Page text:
Rethinking Organizational Crisis Management: How Financial Insecurity Inhibits Ethical Leadership

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Recently, a research paper entitled “Financially secure and less ethical: Understanding why and when financial security inhibits ethical leadership,” written by Yuanmei (Elly) Qu (Rowan University), Mayowa T Babalola (Royal Melbourne Polytechnic University), Chidiebere Ogbonnaya (Kent University), Shuang Ren (Queen’s University Belfast), Lu Chen (University of Electronic Science and Technology of China), and Mengxi Yang ( University of Chinese Academy of Sciences), was published online in the journal Human Relations. Today, on behalf of the research team, Mayowa T Babalola, Yuanmei Qu, and Lu Chen, answer some questions about their paper. Their answers appear just below the paper’s abstract.

With the recent COVID-19 pandemic, among other crises (e.g., Russia–Ukraine conflicts and recession projections) threatening organizations’ financial conditions across the globe, supervisors may not only encounter challenges such as job cuts that test their ethical leadership, but also experience financial insecurity themselves. However, our knowledge of why and when supervisors’ ethical leadership behaviors may be affected in such a situation remains quite limited. In this research, we draw on uncertainty management theory (UMT) to examine the potential influence of financial insecurity on ethical leadership. Specifically, we suggest that financial insecurity triggers anxiety in supervisors, which inhibits their demonstration of ethical leadership. We also propose organizational pay fairness as a boundary condition for this process, such that supervisors who perceive their pay as fair are less susceptible to the anxiety resulting from financial insecurity than those who perceive their pay as unfair. Results from two multi-source, multi-wave studies supported our hypothesized model. We conclude by discussing the theoretical and practical implications of our findings.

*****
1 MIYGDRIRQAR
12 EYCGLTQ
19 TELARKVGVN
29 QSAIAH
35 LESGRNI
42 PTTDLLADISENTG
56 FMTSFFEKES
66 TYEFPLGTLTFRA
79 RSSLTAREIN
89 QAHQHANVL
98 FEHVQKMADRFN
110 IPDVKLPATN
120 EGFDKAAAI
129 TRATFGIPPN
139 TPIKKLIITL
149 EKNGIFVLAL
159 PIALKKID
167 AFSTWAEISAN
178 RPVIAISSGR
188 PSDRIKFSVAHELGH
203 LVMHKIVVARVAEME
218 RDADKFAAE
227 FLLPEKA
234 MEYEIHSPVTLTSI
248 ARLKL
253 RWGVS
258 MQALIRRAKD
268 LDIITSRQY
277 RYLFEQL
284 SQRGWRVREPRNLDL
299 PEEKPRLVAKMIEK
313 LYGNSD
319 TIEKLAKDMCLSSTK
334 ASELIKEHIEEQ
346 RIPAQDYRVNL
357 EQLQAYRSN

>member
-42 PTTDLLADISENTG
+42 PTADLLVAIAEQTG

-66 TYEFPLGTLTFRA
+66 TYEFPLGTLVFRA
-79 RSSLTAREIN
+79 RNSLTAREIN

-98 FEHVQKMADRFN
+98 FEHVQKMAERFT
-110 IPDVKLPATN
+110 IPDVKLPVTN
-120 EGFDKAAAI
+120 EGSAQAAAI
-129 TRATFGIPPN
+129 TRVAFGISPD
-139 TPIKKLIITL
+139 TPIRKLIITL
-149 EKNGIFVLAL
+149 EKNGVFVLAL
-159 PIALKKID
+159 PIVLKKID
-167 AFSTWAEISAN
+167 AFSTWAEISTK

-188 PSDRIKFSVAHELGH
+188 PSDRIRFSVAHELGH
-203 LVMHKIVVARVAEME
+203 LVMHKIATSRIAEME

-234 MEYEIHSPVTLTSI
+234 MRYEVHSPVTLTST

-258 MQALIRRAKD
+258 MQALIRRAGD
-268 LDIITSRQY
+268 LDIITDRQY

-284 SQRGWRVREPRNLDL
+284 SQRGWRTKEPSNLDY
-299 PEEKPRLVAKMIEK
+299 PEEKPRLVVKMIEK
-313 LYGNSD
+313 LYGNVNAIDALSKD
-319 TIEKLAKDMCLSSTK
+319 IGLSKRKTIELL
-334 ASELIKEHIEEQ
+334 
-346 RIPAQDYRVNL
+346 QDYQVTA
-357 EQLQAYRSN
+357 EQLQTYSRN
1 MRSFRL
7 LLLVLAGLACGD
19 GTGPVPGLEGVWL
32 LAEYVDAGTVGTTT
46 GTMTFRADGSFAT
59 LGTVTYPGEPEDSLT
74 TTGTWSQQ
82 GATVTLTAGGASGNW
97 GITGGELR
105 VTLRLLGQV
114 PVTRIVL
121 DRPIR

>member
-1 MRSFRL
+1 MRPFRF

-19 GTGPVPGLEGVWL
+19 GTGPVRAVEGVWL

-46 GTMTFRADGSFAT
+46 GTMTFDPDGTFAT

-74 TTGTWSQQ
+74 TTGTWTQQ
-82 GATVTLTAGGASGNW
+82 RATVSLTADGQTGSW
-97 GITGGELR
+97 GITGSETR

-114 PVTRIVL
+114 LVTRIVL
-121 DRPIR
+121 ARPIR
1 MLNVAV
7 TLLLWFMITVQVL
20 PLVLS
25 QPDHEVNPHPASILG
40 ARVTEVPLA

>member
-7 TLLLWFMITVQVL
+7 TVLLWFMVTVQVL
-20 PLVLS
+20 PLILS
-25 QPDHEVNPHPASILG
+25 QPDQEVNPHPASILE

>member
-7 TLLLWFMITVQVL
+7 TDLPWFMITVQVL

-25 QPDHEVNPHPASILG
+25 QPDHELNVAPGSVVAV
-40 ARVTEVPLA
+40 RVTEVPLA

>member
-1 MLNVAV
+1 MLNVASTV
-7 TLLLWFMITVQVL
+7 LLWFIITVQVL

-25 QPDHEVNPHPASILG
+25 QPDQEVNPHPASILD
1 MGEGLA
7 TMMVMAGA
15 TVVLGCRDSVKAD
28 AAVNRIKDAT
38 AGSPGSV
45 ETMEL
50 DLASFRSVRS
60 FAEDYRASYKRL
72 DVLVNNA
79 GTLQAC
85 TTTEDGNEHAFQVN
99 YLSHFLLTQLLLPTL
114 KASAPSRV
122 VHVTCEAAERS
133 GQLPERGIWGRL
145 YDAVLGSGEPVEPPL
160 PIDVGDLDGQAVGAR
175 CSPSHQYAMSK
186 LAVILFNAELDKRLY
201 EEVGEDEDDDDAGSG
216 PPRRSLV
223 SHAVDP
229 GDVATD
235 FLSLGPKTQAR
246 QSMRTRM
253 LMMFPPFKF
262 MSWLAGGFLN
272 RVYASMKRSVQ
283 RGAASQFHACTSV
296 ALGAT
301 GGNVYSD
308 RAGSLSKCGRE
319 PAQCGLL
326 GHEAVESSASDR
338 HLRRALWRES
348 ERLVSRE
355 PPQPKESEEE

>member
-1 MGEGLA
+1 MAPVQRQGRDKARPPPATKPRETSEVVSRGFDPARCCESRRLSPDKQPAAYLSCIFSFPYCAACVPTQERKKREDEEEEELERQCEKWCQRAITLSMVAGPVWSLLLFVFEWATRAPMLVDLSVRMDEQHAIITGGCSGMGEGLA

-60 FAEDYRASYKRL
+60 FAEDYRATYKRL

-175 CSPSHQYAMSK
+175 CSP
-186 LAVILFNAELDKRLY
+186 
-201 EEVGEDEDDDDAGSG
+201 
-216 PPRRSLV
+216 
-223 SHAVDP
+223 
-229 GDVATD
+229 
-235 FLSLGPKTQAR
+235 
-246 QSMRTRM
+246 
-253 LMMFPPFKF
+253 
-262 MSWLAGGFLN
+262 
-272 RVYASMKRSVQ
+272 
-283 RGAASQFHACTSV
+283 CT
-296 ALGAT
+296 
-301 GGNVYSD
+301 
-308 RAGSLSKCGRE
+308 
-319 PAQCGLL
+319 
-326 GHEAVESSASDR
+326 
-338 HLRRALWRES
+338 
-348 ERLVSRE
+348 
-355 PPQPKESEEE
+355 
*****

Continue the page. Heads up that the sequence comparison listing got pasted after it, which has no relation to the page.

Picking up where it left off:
What motivated us to pursue the research?

Times are getting more challenging nowadays. Many workers across the globe are experiencing financial insecurity (i.e., a situation whereby individuals perceive themselves to have insufficient financial resources to achieve their goals) amidst recession fears, interest rate hikes, mortgage crises, and increasing cost of living. People who occupy leadership positions (e.g., front-line supervisors) are included. Ethical leadership can effectively improve subordinate well-being and performance by demonstrating and promoting normatively appropriate conduct through personal and interpersonal relationships. Thus, organizations call for ethical leadership in a crisis. This leads to a question, does financial insecurity promote or inhibit ethical leadership?

In what way is your research innovative, and how do you think it will impact the field?

Our new research paper shows that being financially insecure creates anxiety in leaders, ultimately inhibiting ethical leadership behaviors. Fortunately, we found that leaders who perceive their pay as fair were less susceptible to the anxiety resulting from financial insecurity. In other words, organizational pay fairness helped mitigate the negative impact of financial insecurity. We advise organizations to reinforce their commitment to pay fairness this year and beyond, as doing so can help forestall potential damage financial/economic insecurity may cause in their organizations.

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Mayowa T Babalola, Yuanmei Qu, and Lu Chen

Mayowa T Babalola is a professor of management at Royal Melbourne Polytechnic University. Yuanmei Qu is an assistant professor of management and entrepreneurship at Rowan University. Lu Chen is a professor of management in the School of Economics and Management at the Research Center for West Africa at the University of Electronics Science and Technology of China.

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